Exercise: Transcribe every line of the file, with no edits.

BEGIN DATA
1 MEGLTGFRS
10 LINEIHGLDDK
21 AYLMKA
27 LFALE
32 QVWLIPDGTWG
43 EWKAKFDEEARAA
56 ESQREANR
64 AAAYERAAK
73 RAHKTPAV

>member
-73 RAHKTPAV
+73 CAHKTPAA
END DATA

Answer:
1 MEGLTGFRS
10 LINEIHGLDDK
21 AYLMKA
27 LFALE
32 QVWLIPDGTWG
43 EWKAKFDEEARAA
56 ESQREANR
64 AAAYERAAK
73 RAHKTPAV

>member
-73 RAHKTPAV
+73 CAHKTPAA